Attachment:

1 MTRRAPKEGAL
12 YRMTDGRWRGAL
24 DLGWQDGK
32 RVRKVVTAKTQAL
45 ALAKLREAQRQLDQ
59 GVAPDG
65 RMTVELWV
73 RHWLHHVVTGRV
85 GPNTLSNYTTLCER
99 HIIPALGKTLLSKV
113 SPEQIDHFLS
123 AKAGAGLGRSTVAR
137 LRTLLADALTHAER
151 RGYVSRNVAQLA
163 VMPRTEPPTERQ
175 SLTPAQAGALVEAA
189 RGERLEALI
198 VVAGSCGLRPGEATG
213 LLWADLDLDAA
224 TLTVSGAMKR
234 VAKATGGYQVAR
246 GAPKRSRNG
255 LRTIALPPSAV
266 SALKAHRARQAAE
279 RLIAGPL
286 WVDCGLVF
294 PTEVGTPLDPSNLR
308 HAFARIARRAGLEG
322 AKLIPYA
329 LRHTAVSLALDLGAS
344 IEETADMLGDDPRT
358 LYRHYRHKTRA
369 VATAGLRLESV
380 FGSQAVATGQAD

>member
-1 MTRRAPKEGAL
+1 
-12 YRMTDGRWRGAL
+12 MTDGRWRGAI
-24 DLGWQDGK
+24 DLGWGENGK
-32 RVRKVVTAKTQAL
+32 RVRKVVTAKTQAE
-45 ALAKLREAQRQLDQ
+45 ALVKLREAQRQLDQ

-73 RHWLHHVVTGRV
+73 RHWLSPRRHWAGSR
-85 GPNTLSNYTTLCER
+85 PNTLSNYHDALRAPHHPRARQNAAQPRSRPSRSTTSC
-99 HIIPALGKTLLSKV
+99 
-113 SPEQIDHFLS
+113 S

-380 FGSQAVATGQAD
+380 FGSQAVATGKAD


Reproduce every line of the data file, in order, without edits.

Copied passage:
1 MTRRAPKEGAL
12 YRMTDGRWRGAL
24 DLGWQDGK
32 RVRKVVTAKTQAL
45 ALAKLREAQRQLDQ
59 GVAPDG
65 RMTVELWV
73 RHWLHHVVTGRV
85 GPNTLSNYTTLCER
99 HIIPALGKTLLSKV
113 SPEQIDHFLS
123 AKAGAGLGRSTVAR
137 LRTLLADALTHAER
151 RGYVSRNVAQLA
163 VMPRTEPPTERQ
175 SLTPAQAGALVEAA
189 RGERLEALI
198 VVAGSCGLRPGEATG
213 LLWADLDLDAA
224 TLTVSGAMKR
234 VAKATGGYQVAR
246 GAPKRSRNG
255 LRTIALPPSAV
266 SALKAHRARQAAE
279 RLIAGPL
286 WVDCGLVF
294 PTEVGTPLDPSNLR
308 HAFARIARRAGLEG
322 AKLIPYA
329 LRHTAVSLALDLGAS
344 IEETADMLGDDPRT
358 LYRHYRHKTRA
369 VATAGLRLESV
380 FGSQAVATGQAD

>member
-1 MTRRAPKEGAL
+1 
-12 YRMTDGRWRGAL
+12 MTDGRWRGAI
-24 DLGWQDGK
+24 DLGWGENGK
-32 RVRKVVTAKTQAL
+32 RVRKVVTAKTQAE
-45 ALAKLREAQRQLDQ
+45 ALVKLREAQRQLDQ

-73 RHWLHHVVTGRV
+73 RHWLSPRRHWAGSR
-85 GPNTLSNYTTLCER
+85 PNTLSNYHDALRAPHHPRARQNAAQPRSRPSRSTTSC
-99 HIIPALGKTLLSKV
+99 
-113 SPEQIDHFLS
+113 S

-380 FGSQAVATGQAD
+380 FGSQAVATGKAD